What Steele's and Addison's Sir Roger de Coverley was to the Spectator, that, a little more than a hundred years afterwards, was Professor Wilson's Christopher North to Blackwood, and that, a very little later yet, was the Rev. Francis Mahony's Father Prout to Fraser. Each in turn was a creation, each was a central and dominant figure in a group of originals. Each was not only witty and humorous in himself, but the cause of abounding wit or humour, as the case might be, in those with whom he was associated. If around Sir Roger de Coverley there were clustered, not infrequently, in happy commune, such sympathetic characters as Captain Sentry, and Sir Andrew Freeport, and Will Honeycomb, with Christopher North there were hilariously allied, in the carousals of the Blue Parlour, Tickler, and the Ettrick Shepherd, and the English Opium Eater; while, at Father Prout's bidding, there were brought together—at least upon one memorable occasion Jack Bellew, Dan Corbet, and Dick Dowden, to chop logic and cap verses, to crack jokes and bottles far on into the small hours, at the hospitable board of the good old parish priest of Watergrasshill. That Christopher North needed no crutch-being, in fact, that stalwart athlete, both physically and intellectually, John Wilson-everybody knew who had the smallest acquaintance with that wonderful repertory of sarcasm, frolic, wit and wisdom, the "Noctes Ambrosianæ." With the identity merged in the purely imaginary character of Father Prout, however, it has been from first to last quite otherwise. The author, in this

instance, has not merely, in a great measure, disappeared from view behind the veil, as it were, of his own productions, but what few glimpses have been caught of him have been obtained through a medium so misted over by prejudice, that nothing has hitherto been secured in his regard but a few distorted outlines of his character. It seems only just and fair, therefore, everything considered, that some effort should at length be made to dissipate, so far as may be in any way possible, the haze until now enveloping the reputation of the scholarly Bohemian who was the author of these Reliques.

FRANCIS SYLVESTER MAHONY, better known among his intimates as Frank Mahony, but best known of all to the outer world as "FATHER PROUT," was born in 1804, at Cork, in Ireland. Although his parentage on both sides showed him to be distinctly a member of the middle classes, his father was reputed to have descended from a younger branch of one of the most ancient families in the county Kerry, the Mahonys, or, more strictly, the O'Mahonys, of Dromore Castle. For a brief interval, indeed, towards the close of his life in Paris, the subject of this memoir not only had the aristocratic O prefixed to his surname upon his visiting card, but the family crest besides, engraved above it. These little coquetries with the airs of high life, however, he at the very last, as in truth better became him, abandoned Nevertheless, during the time when he was still indulging in such harmless luxuries as the O and the heraldic device just mentioned, he showed himself ready enough upon occasion stoutly to vindicate his right to the possession of both. Playfully asked by a lady friend, whose good opinion he greatly regarded, why he had not long before claimed his own by assuming the prefixed vowel, he not merely answered at once by word of mouth, but deliberately wrote to her on the morrow, that he valued her esteem altogether too highly to render himself ridiculous by assuming what he had no right to possess. At the same time, he referred her to an authority in these matters, from which she might recognize, at a glance, what claim he really had to employ an escutcheon that had been borne by his race for at least two centuries and a half. This authority, he explained, was readily accessible among the records relating to the siege of Limerick preserved in the Bermingham Tower of Dublin Castle, from which it might be seen that among those who marched out of the beleaguered city, and who, on arriving at Cork, refused to cross over to France, was one who had stood to his guns like a trump, having served throughout the defence in the artillery,—to wit, his (Frank O'Mahony's") great-great-grandfather.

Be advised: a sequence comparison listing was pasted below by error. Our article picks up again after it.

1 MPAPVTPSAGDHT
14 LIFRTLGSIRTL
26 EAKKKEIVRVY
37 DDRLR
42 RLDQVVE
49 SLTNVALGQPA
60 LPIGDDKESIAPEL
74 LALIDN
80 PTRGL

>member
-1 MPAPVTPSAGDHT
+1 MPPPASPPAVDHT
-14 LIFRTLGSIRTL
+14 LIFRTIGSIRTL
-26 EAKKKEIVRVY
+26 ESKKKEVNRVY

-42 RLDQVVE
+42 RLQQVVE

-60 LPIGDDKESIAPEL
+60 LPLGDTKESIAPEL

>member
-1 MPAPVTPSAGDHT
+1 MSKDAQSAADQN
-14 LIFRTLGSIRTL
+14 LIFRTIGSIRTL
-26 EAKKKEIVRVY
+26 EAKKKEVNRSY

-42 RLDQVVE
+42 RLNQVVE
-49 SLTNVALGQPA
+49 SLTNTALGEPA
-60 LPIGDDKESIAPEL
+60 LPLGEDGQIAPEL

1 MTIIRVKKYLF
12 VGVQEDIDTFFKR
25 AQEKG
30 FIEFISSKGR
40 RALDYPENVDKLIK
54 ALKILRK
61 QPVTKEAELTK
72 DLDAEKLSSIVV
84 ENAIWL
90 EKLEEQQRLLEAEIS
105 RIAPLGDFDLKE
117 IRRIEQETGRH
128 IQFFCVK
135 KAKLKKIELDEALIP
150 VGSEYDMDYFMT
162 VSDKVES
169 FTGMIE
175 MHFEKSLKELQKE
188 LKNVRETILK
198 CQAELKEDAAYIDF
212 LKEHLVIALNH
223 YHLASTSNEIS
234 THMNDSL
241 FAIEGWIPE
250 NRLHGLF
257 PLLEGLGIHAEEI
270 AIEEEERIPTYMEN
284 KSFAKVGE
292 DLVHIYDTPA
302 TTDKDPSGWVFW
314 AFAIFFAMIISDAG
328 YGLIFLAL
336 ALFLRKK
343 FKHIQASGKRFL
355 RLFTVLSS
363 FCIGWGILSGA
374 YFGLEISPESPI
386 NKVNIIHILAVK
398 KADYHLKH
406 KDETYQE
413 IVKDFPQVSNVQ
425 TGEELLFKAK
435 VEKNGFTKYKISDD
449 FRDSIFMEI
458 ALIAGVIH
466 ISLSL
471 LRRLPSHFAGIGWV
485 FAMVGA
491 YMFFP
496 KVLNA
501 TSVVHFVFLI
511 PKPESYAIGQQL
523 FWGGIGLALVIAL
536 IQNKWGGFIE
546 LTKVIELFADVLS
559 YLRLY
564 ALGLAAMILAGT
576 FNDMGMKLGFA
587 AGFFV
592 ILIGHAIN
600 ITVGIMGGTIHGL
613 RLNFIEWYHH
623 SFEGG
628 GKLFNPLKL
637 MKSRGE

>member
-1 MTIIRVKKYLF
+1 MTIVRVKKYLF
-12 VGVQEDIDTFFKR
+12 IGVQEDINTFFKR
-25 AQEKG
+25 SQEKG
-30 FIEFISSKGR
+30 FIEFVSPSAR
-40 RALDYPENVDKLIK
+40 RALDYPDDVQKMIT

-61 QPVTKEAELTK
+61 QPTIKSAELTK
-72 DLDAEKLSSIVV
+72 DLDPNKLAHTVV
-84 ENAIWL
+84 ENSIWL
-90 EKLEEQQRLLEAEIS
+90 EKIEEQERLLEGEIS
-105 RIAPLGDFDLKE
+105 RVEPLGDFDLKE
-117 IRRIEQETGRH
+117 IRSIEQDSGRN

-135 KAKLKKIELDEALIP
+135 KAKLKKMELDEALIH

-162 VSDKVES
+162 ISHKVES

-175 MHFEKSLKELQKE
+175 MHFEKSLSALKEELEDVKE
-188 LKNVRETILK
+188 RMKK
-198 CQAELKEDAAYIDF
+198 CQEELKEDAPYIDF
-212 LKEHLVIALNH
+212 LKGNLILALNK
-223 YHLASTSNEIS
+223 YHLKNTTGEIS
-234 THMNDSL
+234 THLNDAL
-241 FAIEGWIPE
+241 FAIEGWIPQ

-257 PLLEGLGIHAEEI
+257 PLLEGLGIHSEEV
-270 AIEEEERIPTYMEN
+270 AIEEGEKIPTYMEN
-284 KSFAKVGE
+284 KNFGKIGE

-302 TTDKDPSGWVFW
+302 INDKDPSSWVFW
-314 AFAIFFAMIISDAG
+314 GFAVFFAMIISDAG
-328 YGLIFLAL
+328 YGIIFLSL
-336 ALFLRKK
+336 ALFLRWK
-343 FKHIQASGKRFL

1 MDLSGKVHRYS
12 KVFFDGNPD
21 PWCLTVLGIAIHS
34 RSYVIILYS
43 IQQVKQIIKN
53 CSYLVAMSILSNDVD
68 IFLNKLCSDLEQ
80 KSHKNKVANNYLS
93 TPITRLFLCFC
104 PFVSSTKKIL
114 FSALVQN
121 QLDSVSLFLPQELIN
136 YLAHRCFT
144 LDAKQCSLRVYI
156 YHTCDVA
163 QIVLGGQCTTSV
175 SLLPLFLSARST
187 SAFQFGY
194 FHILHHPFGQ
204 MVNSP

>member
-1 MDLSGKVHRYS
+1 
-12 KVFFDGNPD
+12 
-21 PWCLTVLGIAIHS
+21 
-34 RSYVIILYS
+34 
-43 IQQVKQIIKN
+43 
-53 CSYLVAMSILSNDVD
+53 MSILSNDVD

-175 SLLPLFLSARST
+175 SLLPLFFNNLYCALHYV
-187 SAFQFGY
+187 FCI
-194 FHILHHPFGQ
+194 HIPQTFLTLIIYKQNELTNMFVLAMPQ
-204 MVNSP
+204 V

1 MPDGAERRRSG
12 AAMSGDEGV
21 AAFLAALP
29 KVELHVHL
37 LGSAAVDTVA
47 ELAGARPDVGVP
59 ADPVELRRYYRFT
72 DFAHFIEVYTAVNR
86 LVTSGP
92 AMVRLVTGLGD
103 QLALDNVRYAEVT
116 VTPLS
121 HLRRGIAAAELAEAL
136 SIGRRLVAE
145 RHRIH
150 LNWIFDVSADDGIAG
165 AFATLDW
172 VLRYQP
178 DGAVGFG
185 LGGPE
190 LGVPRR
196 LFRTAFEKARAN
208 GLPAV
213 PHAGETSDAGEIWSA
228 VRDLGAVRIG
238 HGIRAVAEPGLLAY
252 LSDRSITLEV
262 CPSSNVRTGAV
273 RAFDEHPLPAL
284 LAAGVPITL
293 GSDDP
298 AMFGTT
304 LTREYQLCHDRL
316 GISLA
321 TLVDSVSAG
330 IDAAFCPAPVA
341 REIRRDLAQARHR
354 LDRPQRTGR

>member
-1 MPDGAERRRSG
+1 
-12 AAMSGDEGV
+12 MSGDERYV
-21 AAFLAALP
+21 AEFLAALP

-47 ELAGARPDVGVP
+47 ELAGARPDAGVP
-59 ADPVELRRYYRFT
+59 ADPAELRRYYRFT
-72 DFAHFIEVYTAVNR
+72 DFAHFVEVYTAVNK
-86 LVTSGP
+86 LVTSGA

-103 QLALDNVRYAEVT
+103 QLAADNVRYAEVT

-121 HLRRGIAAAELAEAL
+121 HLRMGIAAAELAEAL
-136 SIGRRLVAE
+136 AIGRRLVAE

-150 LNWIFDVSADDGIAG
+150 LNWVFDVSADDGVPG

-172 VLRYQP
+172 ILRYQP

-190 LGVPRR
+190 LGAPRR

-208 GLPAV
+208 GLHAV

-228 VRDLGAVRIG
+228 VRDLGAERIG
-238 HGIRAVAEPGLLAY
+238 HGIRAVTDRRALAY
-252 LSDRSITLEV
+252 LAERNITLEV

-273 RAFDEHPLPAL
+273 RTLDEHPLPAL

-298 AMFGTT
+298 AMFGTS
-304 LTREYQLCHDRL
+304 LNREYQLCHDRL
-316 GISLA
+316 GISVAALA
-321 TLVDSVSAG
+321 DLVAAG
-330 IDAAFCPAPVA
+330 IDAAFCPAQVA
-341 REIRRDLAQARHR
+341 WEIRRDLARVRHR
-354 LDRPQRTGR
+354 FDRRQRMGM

However chivalrous may have been the surroundings of his ancestors, there can at least be no doubt of this, that his immediate progenitors were persons of the homeliest status. For a dozen years after his entrance into the world, Francis Sylvester Mahony (without the O) flourished at Cork, growing up there into a shrewd, bright-eyed, saucy-faced gossoon, while picking up with about equal readiness the brogue that never afterwards altogether forsook him, and the rudiments of an education which, a little later on, was to ripen, on the continent, into the soundest scholarship. In point of fact, he was just twelve years of age when he first quitted his native place for those foreign shores which for half a century afterwards had, for him, a supreme fascination. His student days began thus betimes in the Jesuit College of St. Acheul, at Amiens. Thence, a little while further on, he was transferred by the Fathers of the Society of Jesus to their